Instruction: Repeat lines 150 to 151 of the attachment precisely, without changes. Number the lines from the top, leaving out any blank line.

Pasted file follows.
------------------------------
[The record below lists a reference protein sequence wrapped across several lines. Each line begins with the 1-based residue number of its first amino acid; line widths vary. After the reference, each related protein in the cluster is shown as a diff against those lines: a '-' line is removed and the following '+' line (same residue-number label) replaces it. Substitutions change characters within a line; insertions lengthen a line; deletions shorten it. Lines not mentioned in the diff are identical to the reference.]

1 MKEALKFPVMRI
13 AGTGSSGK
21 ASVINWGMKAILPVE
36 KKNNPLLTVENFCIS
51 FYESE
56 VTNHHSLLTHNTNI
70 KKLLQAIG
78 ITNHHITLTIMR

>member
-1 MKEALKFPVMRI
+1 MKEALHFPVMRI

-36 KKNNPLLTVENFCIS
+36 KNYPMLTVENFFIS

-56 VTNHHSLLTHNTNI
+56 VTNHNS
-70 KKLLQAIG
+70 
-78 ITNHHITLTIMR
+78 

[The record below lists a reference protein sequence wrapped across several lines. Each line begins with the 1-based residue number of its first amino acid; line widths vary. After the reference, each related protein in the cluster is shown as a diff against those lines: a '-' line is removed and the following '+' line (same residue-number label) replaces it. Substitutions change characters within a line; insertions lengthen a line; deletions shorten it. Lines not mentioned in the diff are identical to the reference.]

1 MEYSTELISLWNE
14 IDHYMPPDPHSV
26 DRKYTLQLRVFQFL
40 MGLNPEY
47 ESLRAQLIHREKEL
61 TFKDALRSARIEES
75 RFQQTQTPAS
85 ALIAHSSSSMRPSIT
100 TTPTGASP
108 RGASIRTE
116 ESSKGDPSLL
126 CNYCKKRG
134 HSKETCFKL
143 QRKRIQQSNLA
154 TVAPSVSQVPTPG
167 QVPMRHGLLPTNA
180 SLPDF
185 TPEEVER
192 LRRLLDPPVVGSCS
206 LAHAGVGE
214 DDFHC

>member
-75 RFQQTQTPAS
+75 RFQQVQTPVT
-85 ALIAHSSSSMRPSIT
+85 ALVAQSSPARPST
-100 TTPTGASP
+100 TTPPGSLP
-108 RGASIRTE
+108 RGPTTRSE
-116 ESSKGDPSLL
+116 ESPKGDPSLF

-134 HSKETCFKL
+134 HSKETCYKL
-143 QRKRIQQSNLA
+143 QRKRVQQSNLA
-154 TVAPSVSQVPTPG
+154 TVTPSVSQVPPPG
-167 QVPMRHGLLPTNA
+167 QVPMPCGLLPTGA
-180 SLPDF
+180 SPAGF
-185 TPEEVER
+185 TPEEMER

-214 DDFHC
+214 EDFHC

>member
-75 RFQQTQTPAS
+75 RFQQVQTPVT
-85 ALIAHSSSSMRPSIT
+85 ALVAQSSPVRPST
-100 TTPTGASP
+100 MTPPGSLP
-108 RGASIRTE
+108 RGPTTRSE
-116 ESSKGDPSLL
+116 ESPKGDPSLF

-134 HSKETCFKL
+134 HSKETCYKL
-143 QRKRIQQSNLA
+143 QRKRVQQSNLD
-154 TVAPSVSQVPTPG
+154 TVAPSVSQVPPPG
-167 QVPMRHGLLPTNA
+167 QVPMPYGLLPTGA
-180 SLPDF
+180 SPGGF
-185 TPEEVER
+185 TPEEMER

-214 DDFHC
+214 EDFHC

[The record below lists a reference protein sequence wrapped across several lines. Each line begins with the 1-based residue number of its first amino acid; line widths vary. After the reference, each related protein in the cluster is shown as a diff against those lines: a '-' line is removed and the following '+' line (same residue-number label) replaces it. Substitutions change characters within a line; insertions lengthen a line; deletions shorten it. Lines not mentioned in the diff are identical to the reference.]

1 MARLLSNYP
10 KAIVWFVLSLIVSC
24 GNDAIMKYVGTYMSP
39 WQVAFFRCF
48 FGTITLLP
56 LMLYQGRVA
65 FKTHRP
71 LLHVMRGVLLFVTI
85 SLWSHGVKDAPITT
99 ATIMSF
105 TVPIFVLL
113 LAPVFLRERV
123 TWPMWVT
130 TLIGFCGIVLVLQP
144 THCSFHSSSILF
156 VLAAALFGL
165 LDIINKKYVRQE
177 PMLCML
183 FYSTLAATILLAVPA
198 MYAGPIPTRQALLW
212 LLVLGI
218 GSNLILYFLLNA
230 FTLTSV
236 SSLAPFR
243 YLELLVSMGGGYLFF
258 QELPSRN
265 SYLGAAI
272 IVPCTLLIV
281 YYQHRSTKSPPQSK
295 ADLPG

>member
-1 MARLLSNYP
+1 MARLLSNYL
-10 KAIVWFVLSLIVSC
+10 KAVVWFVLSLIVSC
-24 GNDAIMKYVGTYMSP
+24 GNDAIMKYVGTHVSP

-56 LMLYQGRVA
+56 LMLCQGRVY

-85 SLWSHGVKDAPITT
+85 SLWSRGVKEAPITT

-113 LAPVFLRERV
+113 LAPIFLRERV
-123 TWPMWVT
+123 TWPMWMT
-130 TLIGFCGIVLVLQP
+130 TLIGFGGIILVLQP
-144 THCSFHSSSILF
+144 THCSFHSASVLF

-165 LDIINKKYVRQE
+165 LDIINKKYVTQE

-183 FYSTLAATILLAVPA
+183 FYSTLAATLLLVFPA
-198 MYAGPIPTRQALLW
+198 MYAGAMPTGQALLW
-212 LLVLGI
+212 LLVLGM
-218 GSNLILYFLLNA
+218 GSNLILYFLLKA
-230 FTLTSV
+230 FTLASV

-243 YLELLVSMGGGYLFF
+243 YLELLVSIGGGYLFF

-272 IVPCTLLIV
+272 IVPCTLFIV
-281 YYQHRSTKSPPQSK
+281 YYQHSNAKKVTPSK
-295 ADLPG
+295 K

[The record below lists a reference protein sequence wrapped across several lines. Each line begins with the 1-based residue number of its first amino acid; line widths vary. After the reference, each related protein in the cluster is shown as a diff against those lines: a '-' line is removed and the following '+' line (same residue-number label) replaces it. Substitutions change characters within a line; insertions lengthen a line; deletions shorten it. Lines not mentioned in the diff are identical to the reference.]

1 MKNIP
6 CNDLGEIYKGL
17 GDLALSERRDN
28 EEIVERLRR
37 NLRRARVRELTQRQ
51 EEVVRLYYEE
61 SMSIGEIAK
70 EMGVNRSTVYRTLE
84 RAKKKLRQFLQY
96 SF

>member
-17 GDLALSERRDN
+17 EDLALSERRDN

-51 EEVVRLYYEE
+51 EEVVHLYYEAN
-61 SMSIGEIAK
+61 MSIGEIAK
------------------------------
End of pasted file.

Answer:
+212 LLVLGM
-218 GSNLILYFLLNA